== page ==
// Define a command to toggle the code block formatting.
else if (command.type === 'toggle_code_block') {
const isActive = CustomEditor.isCodeBlockActive(editor)
Editor.setNodes(
editor,
{ type: isActive ? null : 'code' },
{ match: 'block' }
)
}
// Otherwise, fall back to the built-in `exec` logic for everything else.
else {
exec(command)
}
}
return editor
}
// Define our own custom set of helpers for active-checking queries.
const CustomEditor = {
isBoldMarkActive(editor) {
const [match] = Editor.nodes(editor, {
match: { bold: true },
mode: 'universal',
})
return !!match
},
isCodeBlockActive(editor) {
const [match] = Editor.nodes(editor, {
match: { type: 'code' },
mode: 'highest',
})
return !!match
},
}
const App = () => {
const editor = useMemo(() => withCustom(withReact(createEditor())), [])
const [selection, setSelection] = useState(null)
const [value, setValue] = useState([
{
type: 'paragraph',
children: [{ text: 'A line of text in a paragraph.' }],
},
])
const renderElement = useCallback(props => {
switch (props.element.type) {
case 'code':
return <CodeElement {...props} />
default:
return <DefaultElement {...props} />
}
}, [])
const renderLeaf = useCallback(props => {
return <Leaf {...props} />
}, [])
return (
<Slate
editor={editor}
value={value}
selection={selection}
onChange={(value, selection) => {
setValue(value)
setSelection(selection)
}}
>
<Editable
renderElement={renderElement}
renderLeaf={renderLeaf}
onKeyDown={event => {
if (!event.ctrlKey) {
return
}
// Replace the `onKeyDown` logic with our new commands.
switch (event.key) {
case '`': {
event.preventDefault()
editor.exec({ type: 'toggle_code_block' })
break
}
case 'b': {
event.preventDefault()
editor.exec({ type: 'toggle_bold_mark' })
break
}
}
}}
/>
</Slate>
)
}

Now our commands are clearly defined and you can invoke them from anywhere we have access to our editor object. For example, from hypothetical toolbar buttons:

const App = () => {
const editor = useMemo(() => withCustom(withReact(createEditor())), [])
const [selection, setSelection] = useState(null)
const [value, setValue] = useState([
{
type: 'paragraph',
children: [{ text: 'A line of text in a paragraph.' }],
},
])
const renderElement = useCallback(props => {
switch (props.element.type) {
case 'code':
return <CodeElement {...props} />
default:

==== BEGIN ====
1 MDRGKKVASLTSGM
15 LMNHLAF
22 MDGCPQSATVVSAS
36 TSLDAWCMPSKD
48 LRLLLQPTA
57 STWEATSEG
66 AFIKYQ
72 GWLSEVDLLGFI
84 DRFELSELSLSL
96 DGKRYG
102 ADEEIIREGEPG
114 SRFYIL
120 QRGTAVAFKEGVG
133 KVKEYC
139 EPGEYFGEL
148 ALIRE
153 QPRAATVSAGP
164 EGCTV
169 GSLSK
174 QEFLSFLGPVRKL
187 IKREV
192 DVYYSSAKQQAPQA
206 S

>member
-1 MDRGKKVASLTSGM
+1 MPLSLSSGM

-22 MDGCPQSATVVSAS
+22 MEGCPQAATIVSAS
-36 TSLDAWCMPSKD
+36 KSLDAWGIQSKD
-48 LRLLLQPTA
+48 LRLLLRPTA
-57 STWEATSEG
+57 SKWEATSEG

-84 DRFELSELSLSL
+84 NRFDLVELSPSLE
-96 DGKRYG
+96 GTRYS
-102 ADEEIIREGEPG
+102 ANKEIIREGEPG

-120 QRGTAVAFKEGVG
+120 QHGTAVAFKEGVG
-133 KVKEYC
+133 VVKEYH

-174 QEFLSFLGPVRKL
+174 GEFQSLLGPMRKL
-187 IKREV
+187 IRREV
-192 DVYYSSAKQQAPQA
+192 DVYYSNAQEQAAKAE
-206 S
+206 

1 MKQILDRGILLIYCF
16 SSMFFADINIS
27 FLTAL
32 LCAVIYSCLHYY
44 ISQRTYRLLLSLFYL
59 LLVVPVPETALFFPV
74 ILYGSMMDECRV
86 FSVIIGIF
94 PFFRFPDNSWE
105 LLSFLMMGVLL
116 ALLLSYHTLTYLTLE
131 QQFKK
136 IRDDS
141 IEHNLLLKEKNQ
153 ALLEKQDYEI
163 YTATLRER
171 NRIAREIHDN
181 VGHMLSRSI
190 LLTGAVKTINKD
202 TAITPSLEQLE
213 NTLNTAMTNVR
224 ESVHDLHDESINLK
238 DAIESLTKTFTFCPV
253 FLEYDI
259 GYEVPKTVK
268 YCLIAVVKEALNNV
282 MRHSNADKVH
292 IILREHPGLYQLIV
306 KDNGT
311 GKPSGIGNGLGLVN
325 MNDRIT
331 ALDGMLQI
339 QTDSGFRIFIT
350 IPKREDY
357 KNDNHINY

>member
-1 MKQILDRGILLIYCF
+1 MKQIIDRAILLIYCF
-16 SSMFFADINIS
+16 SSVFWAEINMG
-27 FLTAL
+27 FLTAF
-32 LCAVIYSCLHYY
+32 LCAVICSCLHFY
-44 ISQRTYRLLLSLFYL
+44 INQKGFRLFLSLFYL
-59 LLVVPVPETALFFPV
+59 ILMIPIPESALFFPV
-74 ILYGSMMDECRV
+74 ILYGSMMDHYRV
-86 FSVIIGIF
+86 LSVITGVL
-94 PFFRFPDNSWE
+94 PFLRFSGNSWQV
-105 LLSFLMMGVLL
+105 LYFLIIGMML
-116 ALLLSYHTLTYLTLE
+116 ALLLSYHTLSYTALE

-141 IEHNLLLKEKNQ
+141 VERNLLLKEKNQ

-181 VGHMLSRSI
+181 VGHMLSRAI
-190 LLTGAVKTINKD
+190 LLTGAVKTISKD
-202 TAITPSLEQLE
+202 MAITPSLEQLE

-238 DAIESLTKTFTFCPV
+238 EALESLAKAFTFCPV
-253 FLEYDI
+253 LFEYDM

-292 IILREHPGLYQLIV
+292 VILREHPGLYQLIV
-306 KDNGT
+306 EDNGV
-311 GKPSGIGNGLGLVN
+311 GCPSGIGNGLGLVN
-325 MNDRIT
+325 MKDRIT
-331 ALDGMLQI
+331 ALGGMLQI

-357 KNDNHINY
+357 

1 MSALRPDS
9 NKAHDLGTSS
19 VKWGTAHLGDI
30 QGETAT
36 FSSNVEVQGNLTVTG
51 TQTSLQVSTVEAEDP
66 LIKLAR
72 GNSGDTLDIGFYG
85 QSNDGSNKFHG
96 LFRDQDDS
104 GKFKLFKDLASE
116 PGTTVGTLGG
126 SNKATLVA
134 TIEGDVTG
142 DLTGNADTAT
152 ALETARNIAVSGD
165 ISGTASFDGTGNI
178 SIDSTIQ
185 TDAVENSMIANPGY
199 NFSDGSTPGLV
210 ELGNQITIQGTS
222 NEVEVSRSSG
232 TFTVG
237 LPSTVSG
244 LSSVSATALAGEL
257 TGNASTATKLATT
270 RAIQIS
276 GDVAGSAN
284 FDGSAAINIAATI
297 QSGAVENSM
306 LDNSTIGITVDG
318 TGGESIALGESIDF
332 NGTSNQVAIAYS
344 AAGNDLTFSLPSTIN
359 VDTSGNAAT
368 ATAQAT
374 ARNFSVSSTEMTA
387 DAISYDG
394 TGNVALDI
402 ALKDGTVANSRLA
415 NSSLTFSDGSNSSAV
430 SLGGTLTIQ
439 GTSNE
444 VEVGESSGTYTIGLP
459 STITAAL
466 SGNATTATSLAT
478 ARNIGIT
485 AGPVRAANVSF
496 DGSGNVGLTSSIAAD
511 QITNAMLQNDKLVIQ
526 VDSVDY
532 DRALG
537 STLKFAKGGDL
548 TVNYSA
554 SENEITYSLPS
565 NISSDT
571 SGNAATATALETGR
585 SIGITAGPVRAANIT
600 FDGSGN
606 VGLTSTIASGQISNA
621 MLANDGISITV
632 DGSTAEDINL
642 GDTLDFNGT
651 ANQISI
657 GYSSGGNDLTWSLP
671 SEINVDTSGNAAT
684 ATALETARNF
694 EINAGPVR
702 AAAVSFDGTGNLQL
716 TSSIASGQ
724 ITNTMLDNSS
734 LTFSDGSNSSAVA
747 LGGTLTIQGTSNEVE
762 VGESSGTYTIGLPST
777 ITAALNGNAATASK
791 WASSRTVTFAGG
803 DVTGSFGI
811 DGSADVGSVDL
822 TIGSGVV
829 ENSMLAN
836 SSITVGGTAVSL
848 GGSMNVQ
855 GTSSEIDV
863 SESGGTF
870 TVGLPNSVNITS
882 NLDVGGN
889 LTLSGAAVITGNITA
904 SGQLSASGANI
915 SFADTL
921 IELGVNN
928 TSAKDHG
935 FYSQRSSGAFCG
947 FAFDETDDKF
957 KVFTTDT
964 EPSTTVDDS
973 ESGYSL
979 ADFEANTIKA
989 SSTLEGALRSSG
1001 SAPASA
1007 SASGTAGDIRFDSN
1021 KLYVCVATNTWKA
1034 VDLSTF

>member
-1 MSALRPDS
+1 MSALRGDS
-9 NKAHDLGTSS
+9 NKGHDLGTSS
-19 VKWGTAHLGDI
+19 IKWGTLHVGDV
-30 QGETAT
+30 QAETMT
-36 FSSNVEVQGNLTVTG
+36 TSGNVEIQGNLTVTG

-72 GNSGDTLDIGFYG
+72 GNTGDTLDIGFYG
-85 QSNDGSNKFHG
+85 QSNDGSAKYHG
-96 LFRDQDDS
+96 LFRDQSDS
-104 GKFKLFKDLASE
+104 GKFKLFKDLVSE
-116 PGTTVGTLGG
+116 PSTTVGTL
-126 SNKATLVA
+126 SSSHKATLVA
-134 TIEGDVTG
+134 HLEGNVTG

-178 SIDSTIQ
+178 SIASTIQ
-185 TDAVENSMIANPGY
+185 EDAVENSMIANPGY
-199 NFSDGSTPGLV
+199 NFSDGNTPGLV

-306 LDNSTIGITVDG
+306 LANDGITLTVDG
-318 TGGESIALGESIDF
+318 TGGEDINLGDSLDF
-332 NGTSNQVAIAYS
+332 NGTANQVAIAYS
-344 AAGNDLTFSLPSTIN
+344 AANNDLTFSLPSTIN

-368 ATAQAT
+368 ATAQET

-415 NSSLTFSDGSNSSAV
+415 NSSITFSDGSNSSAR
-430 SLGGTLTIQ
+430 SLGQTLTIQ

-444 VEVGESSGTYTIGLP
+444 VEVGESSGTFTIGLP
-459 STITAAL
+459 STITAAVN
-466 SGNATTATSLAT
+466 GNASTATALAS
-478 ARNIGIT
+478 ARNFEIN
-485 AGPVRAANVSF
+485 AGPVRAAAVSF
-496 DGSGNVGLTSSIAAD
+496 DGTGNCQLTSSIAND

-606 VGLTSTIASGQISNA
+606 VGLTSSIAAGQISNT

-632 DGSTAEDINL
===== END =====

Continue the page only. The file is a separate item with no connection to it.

return <DefaultElement {...props} />
}
}, [])
const renderLeaf = useCallback(props => {
return <Leaf {...props} />
}, [])
return (
// Add a toolbar with buttons that call the same methods.
<Slate
editor={editor}
value={value}
selection={selection}
onChange={(value, selection) => {
setValue(value)
setSelection(selection)
}}
>
<div>
<button
onMouseDown={event => {
event.preventDefault()
editor.exec({ type: 'toggle_bold_mark' })
}}
>
Bold
</button>
<button
onMouseDown={event => {
event.preventDefault()
editor.exec({ type: 'toggle_code_block' })
}}
>
Code Block
</button>
</div>
<Editable
editor={editor}
renderElement={renderElement}
renderLeaf={renderLeaf}
onKeyDown={event => {
if (!event.ctrlKey) {
return
}
switch (event.key) {
case '`': {
event.preventDefault()
editor.exec({ type: 'toggle_code_block' })
break
}
case 'b': {
event.preventDefault()
editor.exec({ type: 'toggle_bold_mark' })
break
}
}
}}
/>
</Slate>
)
}

That's the benefit of extracting the logic.

And you don't necessarily need to define it all in the same plugin. You can use the plugin pattern to add logic and behaviors to an editor from elsewhere.

For example, you can use the slate-history package to add a history stack to your editor, like so:

import { Editor } from 'slate'
import { withHistory } from 'slate-history'
const editor = useMemo(
() => withCustom(withHistory(withReact(createEditor()))),
[]
)

And there you have it! We just added a ton of functionality to the editor with very little work. And we can keep all of our command logic tested and isolated in a single place, making the code easier to maintain.

That's why plugins are awesome. They let you get really expressive while also making your codebase easier to manage. And since Slate is built with plugins as a primary consideration, using them is dead simple!